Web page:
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Torque Measurement in Robotics Applications

The global market for robotics is expanding rapidly. With the advent of lower-cost robots that are easier and cheaper to deploy such as collaborative robots or cobots and warehouse robotics systems.

ISO 10218-1 is an international standard that sets out requirements for safety and design guidelines in industrial robots, in order to comply with the requirements cobots use position and torque sensing embedded into their joints to allow automated control and safe operation.

This typically requires the use of at least one force-torque sensor in addition to monitoring the electric motors in the joints. Some more advanced cobots now have torque sensing in every joint such as the cobots made by Doosan and the latest KUKA LBR iiwa machines.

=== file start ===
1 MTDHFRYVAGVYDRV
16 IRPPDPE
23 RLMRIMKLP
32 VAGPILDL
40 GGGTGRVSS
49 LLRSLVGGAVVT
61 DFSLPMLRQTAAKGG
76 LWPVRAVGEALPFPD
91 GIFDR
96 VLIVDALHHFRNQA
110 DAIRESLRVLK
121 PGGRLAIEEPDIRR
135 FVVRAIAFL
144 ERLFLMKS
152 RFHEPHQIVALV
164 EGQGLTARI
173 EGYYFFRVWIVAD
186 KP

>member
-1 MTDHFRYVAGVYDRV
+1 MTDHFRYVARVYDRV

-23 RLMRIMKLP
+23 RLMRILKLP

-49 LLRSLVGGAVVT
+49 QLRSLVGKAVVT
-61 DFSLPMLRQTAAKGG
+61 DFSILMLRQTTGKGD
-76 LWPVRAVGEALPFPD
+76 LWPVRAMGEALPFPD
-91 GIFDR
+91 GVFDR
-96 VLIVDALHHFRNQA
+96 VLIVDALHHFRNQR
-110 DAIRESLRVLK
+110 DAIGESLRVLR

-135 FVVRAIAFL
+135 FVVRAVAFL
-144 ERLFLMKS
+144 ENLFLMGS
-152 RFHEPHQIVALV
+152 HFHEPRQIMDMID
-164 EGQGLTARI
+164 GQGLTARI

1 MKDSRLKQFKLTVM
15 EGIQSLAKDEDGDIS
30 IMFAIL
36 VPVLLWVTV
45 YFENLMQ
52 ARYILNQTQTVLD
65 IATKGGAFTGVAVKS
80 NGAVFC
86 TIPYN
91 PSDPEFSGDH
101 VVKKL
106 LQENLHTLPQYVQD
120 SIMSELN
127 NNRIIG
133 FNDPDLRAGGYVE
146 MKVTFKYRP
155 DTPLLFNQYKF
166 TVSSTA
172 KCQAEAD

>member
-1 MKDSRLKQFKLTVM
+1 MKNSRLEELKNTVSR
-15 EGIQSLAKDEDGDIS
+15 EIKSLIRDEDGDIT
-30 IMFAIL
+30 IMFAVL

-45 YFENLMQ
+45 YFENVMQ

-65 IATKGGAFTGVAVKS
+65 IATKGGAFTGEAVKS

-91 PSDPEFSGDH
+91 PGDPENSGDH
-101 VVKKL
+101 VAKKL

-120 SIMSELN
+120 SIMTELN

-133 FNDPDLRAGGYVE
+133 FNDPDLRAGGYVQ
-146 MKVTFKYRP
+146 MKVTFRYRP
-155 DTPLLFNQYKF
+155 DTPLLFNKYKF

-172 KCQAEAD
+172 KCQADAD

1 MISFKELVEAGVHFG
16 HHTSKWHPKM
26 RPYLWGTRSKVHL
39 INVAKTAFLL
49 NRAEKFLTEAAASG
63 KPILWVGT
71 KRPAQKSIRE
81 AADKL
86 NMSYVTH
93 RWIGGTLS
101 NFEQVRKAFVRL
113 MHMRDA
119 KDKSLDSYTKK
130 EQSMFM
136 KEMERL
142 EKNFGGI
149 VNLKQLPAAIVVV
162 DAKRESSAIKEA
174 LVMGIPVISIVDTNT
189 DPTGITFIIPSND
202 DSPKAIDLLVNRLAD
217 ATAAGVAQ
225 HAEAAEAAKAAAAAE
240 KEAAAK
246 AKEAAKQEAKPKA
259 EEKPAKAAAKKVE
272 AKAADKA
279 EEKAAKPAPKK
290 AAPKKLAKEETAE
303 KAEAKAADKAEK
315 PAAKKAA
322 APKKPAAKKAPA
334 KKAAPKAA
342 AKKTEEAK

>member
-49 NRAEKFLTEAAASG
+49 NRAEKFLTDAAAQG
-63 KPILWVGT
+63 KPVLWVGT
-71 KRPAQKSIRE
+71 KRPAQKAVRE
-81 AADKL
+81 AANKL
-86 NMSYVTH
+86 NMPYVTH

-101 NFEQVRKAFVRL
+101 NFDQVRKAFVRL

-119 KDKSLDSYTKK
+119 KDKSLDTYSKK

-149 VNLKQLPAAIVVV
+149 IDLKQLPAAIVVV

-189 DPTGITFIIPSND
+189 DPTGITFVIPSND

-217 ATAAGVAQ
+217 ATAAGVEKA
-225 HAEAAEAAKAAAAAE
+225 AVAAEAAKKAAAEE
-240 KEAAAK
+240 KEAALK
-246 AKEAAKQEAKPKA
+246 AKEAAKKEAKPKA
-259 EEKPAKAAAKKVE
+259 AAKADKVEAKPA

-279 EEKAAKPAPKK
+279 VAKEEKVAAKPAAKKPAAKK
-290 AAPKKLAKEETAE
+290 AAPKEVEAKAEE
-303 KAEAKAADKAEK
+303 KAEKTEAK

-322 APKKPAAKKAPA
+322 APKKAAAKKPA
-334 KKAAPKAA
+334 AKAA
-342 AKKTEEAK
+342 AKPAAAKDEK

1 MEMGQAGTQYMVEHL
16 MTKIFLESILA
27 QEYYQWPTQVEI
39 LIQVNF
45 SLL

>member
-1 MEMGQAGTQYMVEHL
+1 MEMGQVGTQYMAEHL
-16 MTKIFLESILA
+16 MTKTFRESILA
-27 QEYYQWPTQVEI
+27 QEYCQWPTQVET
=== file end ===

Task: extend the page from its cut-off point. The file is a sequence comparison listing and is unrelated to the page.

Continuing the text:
In addition to helping meet the ISO 10218-1 safety standard, the use of multiple torque sensors also allows the robot manufacturer to improve system control with advanced kinematics using inputs from the torque sensors to compensate for the mass of the robot's limbs and the payload to deliver fast, controlled and safe movements of the robot through complex 3-dimensional paths. There is also a growing market for sensor systems as a standalone accessory or built-into robotic tools to help control the operation of the tool.

There are currently 2 key technologies for torque measurement in robotics applications:

Strain-Gauge Sensors

This is the conventional method for measuring rotating torque by using a strain gauge attached to a flex plate in the joint of the robot and is the dominant technology in use in cobot systems today. Changes in strain, because of torque, are recorded as variations in an electrical signal.

The advantages of strain gauges are they are relatively low cost and simple to apply in low volume like a test lab.

Saw in robotics

However, the disadvantages of strain gauges in robotic joints include: